What critical success factors in business growth are under-emphasized for entrepreneurs?
Whether due to recession-related layoffs, lockdown’s drastic effects on our relationships with our work, or a multitude of other factors, more Americans are founding their own business ventures than ever. According to statistics collected by Digital.com, nearly a third of those quitting their jobs are doing so to start their own business. For many new founders, the choice is driven by a desire to pursue an idea they are passionate about.
Finding the Way: The Entrepreneur’s Tale is a new work of business fiction by “Cap Treeger,” which provides actionable insights for anyone from aspiring founders to experienced veterans of the business world. A serial entrepreneur, Treeger (a pen name) has founded or co-founded a number of companies in fields ranging from computer hardware to construction. He has directly invested in over one hundred early-stage startups, mentored hundreds of others, and served on several dozen boards.
There is no single roadmap to success, but Treeger offers a wealth of wisdom to help budding entrepreneurs position themselves and their businesses to grow, scale, and enjoy outsized success. Following the story of a young entrepreneur, Treeger highlights five hard-learned and under-appreciated lessons that will serve any founder, in any market, in any field:
Clearly articulate and understand your purpose, constraints and goals
Articulating the right goals as an individual and an entrepreneur requires a complete and honest understanding of not only what you want to accomplish, but also your starting point: Who are you and where are you going?
The WAYAWAYG™ (Who Are You And Where Are You Going) exercise is an exercise for the entrepreneur and for the business. Ask yourself where you want to be both professionally and personally in 5, 10, 15 years. What do you want your day-to-day to look like? Your finances? Your relationships?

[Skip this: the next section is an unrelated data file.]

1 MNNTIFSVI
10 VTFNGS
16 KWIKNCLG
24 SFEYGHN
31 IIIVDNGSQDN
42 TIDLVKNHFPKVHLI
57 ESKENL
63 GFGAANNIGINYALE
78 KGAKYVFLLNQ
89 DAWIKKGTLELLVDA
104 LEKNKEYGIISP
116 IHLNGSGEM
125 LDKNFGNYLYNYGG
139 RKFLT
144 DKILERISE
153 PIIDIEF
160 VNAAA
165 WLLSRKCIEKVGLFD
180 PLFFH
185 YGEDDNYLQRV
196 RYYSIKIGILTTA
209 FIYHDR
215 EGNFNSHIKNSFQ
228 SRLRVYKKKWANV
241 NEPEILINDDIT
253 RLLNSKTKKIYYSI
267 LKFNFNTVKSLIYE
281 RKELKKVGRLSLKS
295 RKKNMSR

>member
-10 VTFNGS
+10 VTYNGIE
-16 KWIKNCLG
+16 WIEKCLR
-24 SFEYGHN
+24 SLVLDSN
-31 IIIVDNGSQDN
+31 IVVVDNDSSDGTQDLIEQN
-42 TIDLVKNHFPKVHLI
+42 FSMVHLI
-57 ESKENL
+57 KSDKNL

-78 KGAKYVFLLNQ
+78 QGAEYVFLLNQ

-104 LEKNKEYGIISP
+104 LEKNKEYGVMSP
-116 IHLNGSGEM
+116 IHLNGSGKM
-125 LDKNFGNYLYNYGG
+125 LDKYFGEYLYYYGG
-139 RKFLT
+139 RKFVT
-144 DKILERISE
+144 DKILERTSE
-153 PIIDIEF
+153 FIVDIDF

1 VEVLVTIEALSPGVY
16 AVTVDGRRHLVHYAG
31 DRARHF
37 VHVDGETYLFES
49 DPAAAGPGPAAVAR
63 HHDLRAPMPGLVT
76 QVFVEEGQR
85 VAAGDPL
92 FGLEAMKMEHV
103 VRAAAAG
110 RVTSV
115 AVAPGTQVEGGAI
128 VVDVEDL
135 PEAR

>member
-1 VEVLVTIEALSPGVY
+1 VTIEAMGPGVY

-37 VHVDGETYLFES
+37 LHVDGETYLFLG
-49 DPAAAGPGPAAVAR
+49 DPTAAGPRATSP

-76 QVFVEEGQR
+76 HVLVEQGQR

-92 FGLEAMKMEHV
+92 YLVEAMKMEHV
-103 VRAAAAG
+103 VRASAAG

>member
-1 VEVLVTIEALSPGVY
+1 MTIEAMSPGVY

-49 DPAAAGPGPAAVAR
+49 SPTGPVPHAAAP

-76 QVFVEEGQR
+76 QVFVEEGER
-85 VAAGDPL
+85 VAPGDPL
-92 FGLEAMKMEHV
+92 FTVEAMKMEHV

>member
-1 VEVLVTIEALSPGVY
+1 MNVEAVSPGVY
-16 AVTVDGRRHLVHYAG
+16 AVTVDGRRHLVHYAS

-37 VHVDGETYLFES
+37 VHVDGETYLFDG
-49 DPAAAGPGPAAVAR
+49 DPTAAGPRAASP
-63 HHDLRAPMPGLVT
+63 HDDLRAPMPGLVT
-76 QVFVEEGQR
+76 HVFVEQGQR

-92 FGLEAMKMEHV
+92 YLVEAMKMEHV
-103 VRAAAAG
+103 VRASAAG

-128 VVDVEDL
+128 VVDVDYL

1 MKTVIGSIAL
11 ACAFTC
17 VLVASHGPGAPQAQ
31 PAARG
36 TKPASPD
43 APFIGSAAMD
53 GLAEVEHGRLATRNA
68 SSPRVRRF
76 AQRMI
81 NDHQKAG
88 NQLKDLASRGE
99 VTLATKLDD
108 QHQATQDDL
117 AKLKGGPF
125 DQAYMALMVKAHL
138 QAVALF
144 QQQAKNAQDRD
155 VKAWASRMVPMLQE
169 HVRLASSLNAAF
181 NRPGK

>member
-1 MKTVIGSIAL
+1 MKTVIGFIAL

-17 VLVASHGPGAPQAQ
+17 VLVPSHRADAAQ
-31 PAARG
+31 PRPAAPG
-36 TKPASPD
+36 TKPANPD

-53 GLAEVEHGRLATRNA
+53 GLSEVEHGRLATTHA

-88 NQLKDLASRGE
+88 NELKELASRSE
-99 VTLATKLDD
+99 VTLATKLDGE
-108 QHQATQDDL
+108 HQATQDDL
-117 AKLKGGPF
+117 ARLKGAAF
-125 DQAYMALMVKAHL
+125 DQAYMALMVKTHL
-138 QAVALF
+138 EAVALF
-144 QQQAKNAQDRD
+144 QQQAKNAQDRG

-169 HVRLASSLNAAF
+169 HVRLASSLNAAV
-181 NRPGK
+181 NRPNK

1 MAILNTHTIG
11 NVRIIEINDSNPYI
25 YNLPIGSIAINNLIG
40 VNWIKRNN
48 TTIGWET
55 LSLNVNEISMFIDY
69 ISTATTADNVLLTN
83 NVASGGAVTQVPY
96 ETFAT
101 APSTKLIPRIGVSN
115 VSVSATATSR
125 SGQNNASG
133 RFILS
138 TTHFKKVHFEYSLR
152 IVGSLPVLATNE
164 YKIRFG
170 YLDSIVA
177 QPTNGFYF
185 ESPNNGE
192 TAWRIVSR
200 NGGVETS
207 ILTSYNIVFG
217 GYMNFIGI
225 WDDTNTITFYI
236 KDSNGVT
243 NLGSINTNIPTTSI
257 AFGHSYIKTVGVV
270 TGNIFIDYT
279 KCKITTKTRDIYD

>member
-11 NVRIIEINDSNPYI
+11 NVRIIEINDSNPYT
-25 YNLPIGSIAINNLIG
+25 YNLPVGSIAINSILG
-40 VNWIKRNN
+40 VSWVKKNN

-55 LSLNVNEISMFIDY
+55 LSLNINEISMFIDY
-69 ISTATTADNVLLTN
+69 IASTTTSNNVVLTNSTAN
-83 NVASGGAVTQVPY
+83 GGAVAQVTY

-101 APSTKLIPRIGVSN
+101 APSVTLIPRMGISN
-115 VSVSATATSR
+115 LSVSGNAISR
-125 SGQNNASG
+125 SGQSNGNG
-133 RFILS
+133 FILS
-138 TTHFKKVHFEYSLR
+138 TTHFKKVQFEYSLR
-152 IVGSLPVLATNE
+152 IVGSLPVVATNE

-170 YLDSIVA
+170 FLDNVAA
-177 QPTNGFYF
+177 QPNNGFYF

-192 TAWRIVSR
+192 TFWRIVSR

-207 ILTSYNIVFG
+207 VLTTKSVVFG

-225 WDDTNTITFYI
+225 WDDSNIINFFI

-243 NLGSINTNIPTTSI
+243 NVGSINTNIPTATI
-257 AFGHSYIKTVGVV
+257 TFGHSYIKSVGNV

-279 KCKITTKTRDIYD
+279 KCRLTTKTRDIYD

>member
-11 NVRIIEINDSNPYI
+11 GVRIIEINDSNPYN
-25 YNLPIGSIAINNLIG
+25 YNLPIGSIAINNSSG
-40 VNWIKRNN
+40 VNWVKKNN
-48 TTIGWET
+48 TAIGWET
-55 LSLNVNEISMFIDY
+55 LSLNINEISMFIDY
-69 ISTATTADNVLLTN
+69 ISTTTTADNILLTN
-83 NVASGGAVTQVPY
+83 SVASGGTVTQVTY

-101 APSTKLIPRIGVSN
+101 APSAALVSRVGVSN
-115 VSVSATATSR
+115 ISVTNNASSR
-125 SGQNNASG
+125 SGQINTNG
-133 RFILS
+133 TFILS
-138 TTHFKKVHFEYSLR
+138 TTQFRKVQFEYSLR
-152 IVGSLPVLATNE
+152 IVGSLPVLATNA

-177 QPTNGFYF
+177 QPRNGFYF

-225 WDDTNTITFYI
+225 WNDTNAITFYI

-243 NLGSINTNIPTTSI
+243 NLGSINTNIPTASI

Arming yourself with a clearly articulated understanding of your values, priorities, and aspirations allows you to ground each decision in a concrete understanding of your purpose.
Understand what your customer is really buying
Often what your customer really needs or wants is deeper and less obvious than what it may seem on the surface.
Your new business may be selling a shirt, sandwiches, landscaping, or enterprise software. In a world where lives are busy and complicated, patrons may go with the easiest solution. Yet their underlying needs — desire for security or validation, fear, or perhaps trust that your product will make them look good in their own company — inform their purchasing decisions as well. Look deeper to build an understanding of the essential, hidden needs of your customers. Those needs will define the business that you are really in.
Find the right customer-driven business model
The right business model can both mitigate risk and foster the likelihood that you will be at the right place at the right time.
Finding a truly customer-driven model will drive solutions that customers will prove themselves willing to pay for. The right business model will reduce risk and open opportunities to innovate in the right way, at the right time. And if done right, you might engender greater loyalty from your customers.
Truly engage with your customers and they will become everything from sales references, to business partners and funders. Often, the best business models are built on customers’ money. By minimizing obligated overhead and implementing an incremental model, you can develop a low-risk, sustainable cost structure.
Integrate the right people and resources
Be intentional from the beginning about bringing together the ingredients that will set you up for success. Ensure that your resources fit how you see your company evolving: from first hires, to the mentor relationships you choose to foster, to the time and resources you make accessible to your employees:
- Hire to establish culture early, rather than trying to repair it later.
- Over-compensating key hires can minimize costly turnover and expensive mistakes.
- Rather than finding just any accountant and attorney, engage a great fit with experience in startups and the technologies or solutions you are developing.
- Foster relationships with value-add investors whose values line up with yours.
When building something great, you must first ensure that the tools in your toolbox are best suited for the job.
Alignment and a clear sense of purpose and understanding can be empowering. Each of the above elements should be complementary and synergistic. If every stakeholder – internal and external – understands their role and contribution, they will collaborate better. Aligned incentives and measurement will facilitate trust, confidence and security.
Everything from accountability in cost structure to better hiring practices can help foster alignment in understanding of the business, model, purpose, and where each fit into the bigger picture.
The road to founding a successful venture can be tolling. Cap Treeger not only offers insight into the minds of successful entrepreneurs based on his own experience but that of his mentors. Finding the Way promises to accompany you through the ups and downs of your own journey!
Written by Jon Hutson.
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